The screenshot from the footage shows cars parked at either end of the zone, while most people cross at the lights.

While the number of people entering the zone has decreased since we last carried out the same experiment, it remains high considering the road rules have been in place for more than a year.

What about pedestrians and cyclists in the zone?

Throughout the timelapse video, there is a steady stream of pedestrians, particularly going between the Bon Accord and St Nicholas centres.

Most can be seen keeping to the pavements and crossing at the working set of traffic lights.

Some can even be spotted waiting for the traffic light to turn red before they cross the road, despite it being an ostensibly pedestrianised area.

The red car was stopped by red lights allowing people to cross.

Meanwhile, most cyclists do not appear to be using the painted cycle lanes with some either using the pavement or gliding down the middle of the road.

There are times you can see the cyclists swerving to avoid pedestrians crossing at the lights too, or maneuvering around vans and some stopped cars.

Why were the changes made to Schoolhill?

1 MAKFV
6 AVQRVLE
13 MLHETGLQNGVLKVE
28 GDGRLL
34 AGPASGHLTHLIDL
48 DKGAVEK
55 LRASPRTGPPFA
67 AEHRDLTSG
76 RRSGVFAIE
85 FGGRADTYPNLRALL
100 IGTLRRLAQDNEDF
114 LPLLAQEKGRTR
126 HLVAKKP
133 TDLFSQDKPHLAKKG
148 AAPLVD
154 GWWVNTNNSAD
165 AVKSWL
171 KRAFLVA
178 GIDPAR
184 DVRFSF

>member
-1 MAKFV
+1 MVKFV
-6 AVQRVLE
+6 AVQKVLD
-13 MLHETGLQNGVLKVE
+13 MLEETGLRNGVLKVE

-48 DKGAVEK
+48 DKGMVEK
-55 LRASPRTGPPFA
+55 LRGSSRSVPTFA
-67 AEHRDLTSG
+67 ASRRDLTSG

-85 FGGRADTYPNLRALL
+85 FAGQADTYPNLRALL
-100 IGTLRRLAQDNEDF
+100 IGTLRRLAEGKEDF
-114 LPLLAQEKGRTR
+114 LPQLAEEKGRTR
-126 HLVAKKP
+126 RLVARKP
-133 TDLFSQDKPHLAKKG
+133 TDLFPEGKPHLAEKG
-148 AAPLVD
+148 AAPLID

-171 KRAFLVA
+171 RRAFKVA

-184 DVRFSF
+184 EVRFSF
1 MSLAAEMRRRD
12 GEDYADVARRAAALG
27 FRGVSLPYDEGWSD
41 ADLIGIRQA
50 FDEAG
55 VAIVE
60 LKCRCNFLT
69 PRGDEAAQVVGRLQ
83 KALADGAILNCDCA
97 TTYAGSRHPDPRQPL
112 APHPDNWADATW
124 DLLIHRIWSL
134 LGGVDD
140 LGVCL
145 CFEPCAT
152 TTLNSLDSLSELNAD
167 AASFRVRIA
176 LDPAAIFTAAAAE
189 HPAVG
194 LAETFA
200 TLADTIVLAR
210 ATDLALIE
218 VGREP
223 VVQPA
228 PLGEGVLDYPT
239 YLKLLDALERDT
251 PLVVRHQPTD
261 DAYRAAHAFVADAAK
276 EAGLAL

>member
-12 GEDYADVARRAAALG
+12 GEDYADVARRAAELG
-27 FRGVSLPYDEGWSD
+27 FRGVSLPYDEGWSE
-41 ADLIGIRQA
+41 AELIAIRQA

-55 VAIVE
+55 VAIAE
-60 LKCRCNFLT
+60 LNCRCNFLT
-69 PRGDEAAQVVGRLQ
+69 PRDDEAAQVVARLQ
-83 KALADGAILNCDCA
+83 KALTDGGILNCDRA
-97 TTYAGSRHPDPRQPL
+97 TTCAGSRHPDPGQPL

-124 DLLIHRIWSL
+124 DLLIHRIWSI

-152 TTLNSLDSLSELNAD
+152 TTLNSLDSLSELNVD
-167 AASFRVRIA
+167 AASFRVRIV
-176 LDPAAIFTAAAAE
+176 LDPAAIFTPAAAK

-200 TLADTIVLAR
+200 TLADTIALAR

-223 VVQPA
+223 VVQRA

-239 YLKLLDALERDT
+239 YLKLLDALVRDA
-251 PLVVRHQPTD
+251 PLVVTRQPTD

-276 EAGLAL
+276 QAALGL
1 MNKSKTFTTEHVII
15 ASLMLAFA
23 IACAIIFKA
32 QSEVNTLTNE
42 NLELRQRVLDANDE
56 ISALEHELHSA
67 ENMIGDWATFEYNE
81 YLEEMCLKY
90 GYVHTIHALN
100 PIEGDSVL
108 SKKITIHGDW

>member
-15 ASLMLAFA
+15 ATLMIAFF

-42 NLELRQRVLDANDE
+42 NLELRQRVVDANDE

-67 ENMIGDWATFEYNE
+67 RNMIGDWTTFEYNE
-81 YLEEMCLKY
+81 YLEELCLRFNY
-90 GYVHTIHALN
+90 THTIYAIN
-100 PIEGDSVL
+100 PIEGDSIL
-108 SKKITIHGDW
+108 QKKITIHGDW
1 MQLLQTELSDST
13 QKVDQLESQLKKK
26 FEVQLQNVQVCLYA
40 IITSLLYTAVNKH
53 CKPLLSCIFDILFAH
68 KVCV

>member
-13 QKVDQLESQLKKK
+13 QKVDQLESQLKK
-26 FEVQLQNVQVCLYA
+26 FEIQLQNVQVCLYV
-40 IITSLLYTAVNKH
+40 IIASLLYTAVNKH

The council introduced these rules as part of a major shake-up of Aberdeen’s roads to make way for a bus priority system, without letting the public have a say first.

This was carried out under an Experimental Traffic Regulation Order (ETRO), which Transport Scotland says is a “very rarely used” process.

Also as part of the ETRO, three new bus gates were introduced as well as a ban on turning right from Union Terrace onto Schoolhill.

A white car turning right onto Rosemount Viaduct from Union Terrace and a closeup of the sign banning the right turn.
Despite the signage, some drivers are still turning right at the junction. Image: Kenny Elrick / DC Thomson.

The city council only opened its official consultation to let the public have their say on July 24 last year, after work to implement the road changes had already started.

The six-month consultation ended on January 23, and there were 533 public responses made.

An Aberdeen City Council spokesman explained the police “support” the scheme, meaning patrolling officers enforce the road rules and there are no traffic cameras.

Right now, the consultation responses are being analysed by the council, but it is not clear if any changes will be made yet.

A map showing the new bus gates in Aberdeen city centre
The map shows all the changes made under the ETRO. Image: Aberdeen City Council.

The council spokesman said: “We have looked to educate and inform people and businesses via a number of press releases and social media posts, including the preparation of maps and videos showing people the areas they can and cannot pass through.

“Given the nature of the order, we can make amendments to the scheme if required in response to any feedback received as part of the process.”

Watch our video of our experiment at Schoolhill last year here: